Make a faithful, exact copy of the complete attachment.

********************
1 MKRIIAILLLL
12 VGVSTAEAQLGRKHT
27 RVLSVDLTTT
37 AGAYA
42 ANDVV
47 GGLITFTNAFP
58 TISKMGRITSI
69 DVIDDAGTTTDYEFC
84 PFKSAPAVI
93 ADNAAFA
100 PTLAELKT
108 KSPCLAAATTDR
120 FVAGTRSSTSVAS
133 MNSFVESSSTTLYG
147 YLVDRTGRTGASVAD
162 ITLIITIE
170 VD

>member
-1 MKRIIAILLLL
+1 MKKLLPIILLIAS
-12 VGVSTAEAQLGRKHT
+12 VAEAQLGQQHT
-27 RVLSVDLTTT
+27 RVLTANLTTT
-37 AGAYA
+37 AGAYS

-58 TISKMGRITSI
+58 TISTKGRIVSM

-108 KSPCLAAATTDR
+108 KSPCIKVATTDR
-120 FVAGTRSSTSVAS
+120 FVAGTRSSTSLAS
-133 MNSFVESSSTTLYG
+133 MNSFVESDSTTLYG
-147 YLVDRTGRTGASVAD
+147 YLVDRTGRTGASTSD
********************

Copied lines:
1 MKRIIAILLLL
12 VGVSTAEAQLGRKHT
27 RVLSVDLTTT
37 AGAYA
42 ANDVV
47 GGLITFTNAFP
58 TISKMGRITSI
69 DVIDDAGTTTDYEFC
84 PFKSAPAVI
93 ADNAAFA
100 PTLAELKT
108 KSPCLAAATTDR
120 FVAGTRSSTSVAS
133 MNSFVESSSTTLYG
147 YLVDRTGRTGASVAD
162 ITLIITIE
170 VD

>member
-1 MKRIIAILLLL
+1 MKKLLPIILLIAS
-12 VGVSTAEAQLGRKHT
+12 VAEAQLGQQHT
-27 RVLSVDLTTT
+27 RVLTANLTTT
-37 AGAYA
+37 AGAYS

-58 TISKMGRITSI
+58 TISTKGRIVSM

-108 KSPCLAAATTDR
+108 KSPCIKVATTDR
-120 FVAGTRSSTSVAS
+120 FVAGTRSSTSLAS
-133 MNSFVESSSTTLYG
+133 MNSFVESDSTTLYG
-147 YLVDRTGRTGASVAD
+147 YLVDRTGRTGASTSD